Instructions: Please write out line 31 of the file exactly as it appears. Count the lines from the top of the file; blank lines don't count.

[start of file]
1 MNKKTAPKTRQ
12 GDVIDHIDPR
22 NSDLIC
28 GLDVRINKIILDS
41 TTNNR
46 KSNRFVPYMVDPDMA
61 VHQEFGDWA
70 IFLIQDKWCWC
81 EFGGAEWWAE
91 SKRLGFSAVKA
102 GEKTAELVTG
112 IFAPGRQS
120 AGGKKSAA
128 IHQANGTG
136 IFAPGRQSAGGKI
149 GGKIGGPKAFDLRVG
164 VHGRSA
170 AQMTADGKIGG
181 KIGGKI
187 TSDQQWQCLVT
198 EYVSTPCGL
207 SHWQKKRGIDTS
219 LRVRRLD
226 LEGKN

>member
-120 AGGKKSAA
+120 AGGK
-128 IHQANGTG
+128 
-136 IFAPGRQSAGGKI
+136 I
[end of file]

+136 I